Pre-orders for TERROR IN 16-BITS now available!

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Pre-orders for our new video game-inspired horror anthology are now live! Check out our online store to place your order.

For those of you who prefer to shop with Big Amazon, check back in a couple of days for Kindle and paperback versions!

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Summer Update

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The signal’s gone a little quiet out of the Muzzleland Press numbers station lately, but rest assured we’ve been hard at work. TERROR IN 16-BITS is *done* and the books are ordered for NecronomiCon Providence, so you’ll be able to snatch a copy there at a discount before wider release after the con.

I’ve also started editing a brand-new project, a novel that’s equal parts horror and … well, I’ll let you guess.

Our podcast Spooklights is on pause until September, when we’ll return with some very special guests and episodes full of simple moral lessons like “don’t lie to your parents” and “cosmic supernatural evil is real and you should take it more seriously.”

In Anticipation of “Terror in 16-Bits”

Devil Coven

Today the front cover for Muzzleland Press’ forthcoming video game-themed horror anthology Terror in 16-Bits was posted on Facebook by the editor/publisher Jonathan Raab.

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Art by Peter Lazarski

Also posted was the back cover and table of contents. As you can see, I’m one of the contributors.

The cover, as you can see, is gorgeous, and the ToC boasts a few of my favorite current writers (Sean M. Thompson, Raab himself, J.R. Hamantaschen, Matthew M. Bartlett, Alex Smith, and Orrin Grey among them).

My story “OneiroVision” was one it took a while to get right, and one I still don’t feel entirely confident about (but I’ve gotten used to this sensation; I have it whenever I finish a story). I won’t add much in the way of story notes, as those are included in the book. I’ll only say that its the first published story to involve my fictional New…

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Spooklights #21 Chop Talk with Matthew M. Bartlett

Matthew M. Bartlett joins us once again to talk about writing, social media use, substances (including coffee!) and writing, editing, networking, Twin Peaks, True Detective Season 2 sucks, and a whole lot more! Sean M. Thompson stays in the slot for most of the show, and I decided to cut out my buzzed, half-hearted defense of some of the elements in the Star Wars prequel films because I’m not a total monster.

Music by Terrortron: terrortron.bandcamp.com/

“Letters of Decline: Four Tales of Job Interview Horror” (Review)

The Conqueror Weird gives a very positive review to LETTERS OF DECLINE!

The Conqueror Weird

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Letters of Decline: Four Tales of Job Interview Horror
by Joseph Pastula, Matthew M. Bartlett, Sean M. Thompson, and Jonathan Raab

Hello, everybody. Welcome back to the second installment of “What in Beelzebub’s unholy name have those Orford Parish Books boys gotten up to now?” You may remember the first time we looked at the exploits of Orford Parish Books, probably because it wasn’t too long ago as the blog flies. That post covered such diverse topics as murder houses, picture books, the American flag, and wrestling.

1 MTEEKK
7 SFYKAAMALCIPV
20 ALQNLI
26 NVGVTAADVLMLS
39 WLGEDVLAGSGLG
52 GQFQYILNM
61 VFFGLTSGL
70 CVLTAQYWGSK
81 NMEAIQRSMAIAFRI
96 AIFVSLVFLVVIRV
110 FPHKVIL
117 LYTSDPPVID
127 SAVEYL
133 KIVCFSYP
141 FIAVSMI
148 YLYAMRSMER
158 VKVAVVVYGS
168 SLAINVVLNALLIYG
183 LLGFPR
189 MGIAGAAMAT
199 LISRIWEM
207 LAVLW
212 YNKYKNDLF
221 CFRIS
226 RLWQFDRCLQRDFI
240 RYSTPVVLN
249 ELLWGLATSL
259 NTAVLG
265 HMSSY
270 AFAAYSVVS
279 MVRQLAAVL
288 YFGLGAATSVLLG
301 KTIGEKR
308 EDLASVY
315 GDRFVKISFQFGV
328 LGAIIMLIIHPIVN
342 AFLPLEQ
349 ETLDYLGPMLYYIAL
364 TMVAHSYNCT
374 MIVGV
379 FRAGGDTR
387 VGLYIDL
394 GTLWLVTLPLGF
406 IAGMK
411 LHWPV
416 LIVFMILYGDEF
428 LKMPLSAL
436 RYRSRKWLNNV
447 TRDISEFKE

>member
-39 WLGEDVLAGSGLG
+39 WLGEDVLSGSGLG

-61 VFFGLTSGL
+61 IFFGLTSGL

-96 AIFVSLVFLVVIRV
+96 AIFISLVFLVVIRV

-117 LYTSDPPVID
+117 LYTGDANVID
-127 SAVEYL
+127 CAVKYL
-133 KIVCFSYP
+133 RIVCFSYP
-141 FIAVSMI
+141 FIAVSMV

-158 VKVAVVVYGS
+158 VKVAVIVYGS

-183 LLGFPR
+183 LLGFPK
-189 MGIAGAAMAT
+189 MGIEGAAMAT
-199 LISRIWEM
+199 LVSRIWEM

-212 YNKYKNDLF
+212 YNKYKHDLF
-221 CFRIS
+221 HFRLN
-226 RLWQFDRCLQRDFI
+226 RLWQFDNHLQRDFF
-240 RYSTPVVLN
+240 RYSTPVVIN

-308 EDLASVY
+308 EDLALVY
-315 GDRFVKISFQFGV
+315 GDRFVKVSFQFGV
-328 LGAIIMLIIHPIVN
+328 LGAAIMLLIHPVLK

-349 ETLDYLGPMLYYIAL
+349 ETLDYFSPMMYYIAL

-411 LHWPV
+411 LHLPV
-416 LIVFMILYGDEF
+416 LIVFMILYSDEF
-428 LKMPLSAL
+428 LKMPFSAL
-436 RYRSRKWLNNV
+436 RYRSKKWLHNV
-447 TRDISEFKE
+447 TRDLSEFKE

Now we zone in a bit on their most recent publication, a self-styled “split chapbook” entitled Letters of Decline: Four Tales of Job Interview Horror. As the title suggests, it contains four weird horror narratives, all of which relate to the nerve-wracking experience of a job interview. Orford Parish Books has not yet failed to pick a…

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Spooklights #20: Jeremy Robert Johnson

Jeremy Robert Johnson joins us to discuss horror-as-influence on a not-necessarily-a-horror-author, SKULLCRACK CITY, ENTROPY IN BLOOM, night terrors, rural vs. urban, and so much more. Dude’s an excellent writer, humble and hungry AF, and you’d do well to read his work. Also I mumble-mouth my way through the opening description, and at some point we talk about drugs.

http://www.jeremyrobertjohnson.com/

Music by Terrortron: terrortron.bandcamp.com/

HIVE by Alex Smith (Book Review)

A glowing review of HIVE from Splatterpunk Zine!

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HIVE by Alex Smith (Muzzleland Press)

With HIVE, Alex Smith explores the world of urban paranoia with a Cronenbergian precision. The story follows the relationship of Mark and Carolyn as they try to piece things together following the decision to have an abortion. The act causes an emotional rift in their relationship, which they seek to close by moving out of their matchbox sized, loft apartment. As you can expect, it’s upon moving into their new apartment where things start to get creepy and weird. As to not spoil any more of the plot, let me just say that what follows is goddamn awesome.

Despite it’s short length, Smith manages to pack a whole lot of emotional realism in to the main characters and the rebuilding of their relationship. For all its paranoia, HIVE is a deeply human book. In that way, I wouldn’t be surprised if Smith was, along…

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